The Economic Times
English EditionEnglish Editionहिन्दीગુજરાતી
| E-Paper
Search
+

    India Inc, invest in JNU's HR-R&D

    Synopsis

    Sponsoring university hostel stay could be your contribution to better education.

    ThinkStock Photos
    For many, despite stipends and scholarships, such a hike could make their scholarly pursuits ‘too much of a luxury’ to continue.
    JNU authorities have accommodated the demands of its students who were protesting against a proposed hostel fee hike. Sure, the increase may seem piddly to us — that, too, an increase after 19 years.

    The security deposit is Rs 5,500, a monthly fee of Rs 20 and Rs 10 for a single- and double-occupancy room respectively. The corresponding amounts proposed were Rs 12,000, Rs 600 and Rs 200. A new maintenance charge of Rs 1,700, also junked, was planned too. Yes, a monthly Rs 2,280/1,890 hike, even with an extra (refundable) Rs 6,500 deposit, hardly seems daunting.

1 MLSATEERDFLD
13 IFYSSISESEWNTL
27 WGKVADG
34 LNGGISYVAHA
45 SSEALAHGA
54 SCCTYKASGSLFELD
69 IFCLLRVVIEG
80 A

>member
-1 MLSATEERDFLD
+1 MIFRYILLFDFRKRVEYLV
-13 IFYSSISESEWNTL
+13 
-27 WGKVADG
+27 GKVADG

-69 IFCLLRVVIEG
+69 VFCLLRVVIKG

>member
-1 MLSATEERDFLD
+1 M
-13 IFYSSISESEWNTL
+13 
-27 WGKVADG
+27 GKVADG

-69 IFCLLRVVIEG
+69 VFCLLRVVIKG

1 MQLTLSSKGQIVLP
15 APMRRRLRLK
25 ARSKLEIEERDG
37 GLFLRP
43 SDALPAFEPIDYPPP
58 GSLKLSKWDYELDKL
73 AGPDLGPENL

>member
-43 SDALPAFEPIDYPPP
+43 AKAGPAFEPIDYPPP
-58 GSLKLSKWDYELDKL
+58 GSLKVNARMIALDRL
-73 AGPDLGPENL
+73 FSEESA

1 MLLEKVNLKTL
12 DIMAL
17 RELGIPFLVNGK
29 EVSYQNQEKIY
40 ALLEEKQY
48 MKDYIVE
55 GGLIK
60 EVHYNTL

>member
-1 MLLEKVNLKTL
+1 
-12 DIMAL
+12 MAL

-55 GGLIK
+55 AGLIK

If you’re a corporate entity, or a high-net-worth individual (HNWI) JNU alumnus, you’re right. So, if you were delighted when Abhijit ‘Nobel’ Banerjee lauded his ‘JNU years’, describing the institution as how it taught him “what India was all about”, surely, you’d consider sponsoring campus accommodation for cash-strapped students?

    A hike is justified, considering rising prices, shrinking revenues and no campus kamadhenu in sight. But also justified are the students, about 40% of whom come from families with a monthly income less than Rs 12,000.

    For many, despite stipends and scholarships, such a hike could make their scholarly pursuits ‘too much of a luxury’ to continue. So, JNU’s wellwishers — and of higher education in general — could sponsor university hostels as HR-R&D investment!

    Money And Passion: What Bill Gates, Mukesh Ambani And Other Billionaires Spend On

    Autoplay
    1 of 6

    What Big Money Buys

    Billionaire Bill Gates revealed his two biggest indulgences in a talk show recently – a Porsche and a private plane. A look at other billionaires and their big money buys:

    The Economic Times